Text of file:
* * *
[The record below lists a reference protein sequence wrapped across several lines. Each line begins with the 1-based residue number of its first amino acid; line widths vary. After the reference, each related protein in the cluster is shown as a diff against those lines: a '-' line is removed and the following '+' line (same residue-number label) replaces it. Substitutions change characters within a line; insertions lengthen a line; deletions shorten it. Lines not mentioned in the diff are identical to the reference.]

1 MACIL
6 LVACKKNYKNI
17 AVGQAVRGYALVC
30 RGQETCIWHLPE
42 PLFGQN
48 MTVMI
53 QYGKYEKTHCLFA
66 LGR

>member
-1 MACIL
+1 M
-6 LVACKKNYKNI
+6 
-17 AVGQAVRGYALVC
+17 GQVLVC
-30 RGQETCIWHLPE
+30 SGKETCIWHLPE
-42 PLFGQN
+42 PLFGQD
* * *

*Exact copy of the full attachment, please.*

[The record below lists a reference protein sequence wrapped across several lines. Each line begins with the 1-based residue number of its first amino acid; line widths vary. After the reference, each related protein in the cluster is shown as a diff against those lines: a '-' line is removed and the following '+' line (same residue-number label) replaces it. Substitutions change characters within a line; insertions lengthen a line; deletions shorten it. Lines not mentioned in the diff are identical to the reference.]

1 MACIL
6 LVACKKNYKNI
17 AVGQAVRGYALVC
30 RGQETCIWHLPE
42 PLFGQN
48 MTVMI
53 QYGKYEKTHCLFA
66 LGR

>member
-1 MACIL
+1 M
-6 LVACKKNYKNI
+6 
-17 AVGQAVRGYALVC
+17 GQVLVC
-30 RGQETCIWHLPE
+30 SGKETCIWHLPE
-42 PLFGQN
+42 PLFGQD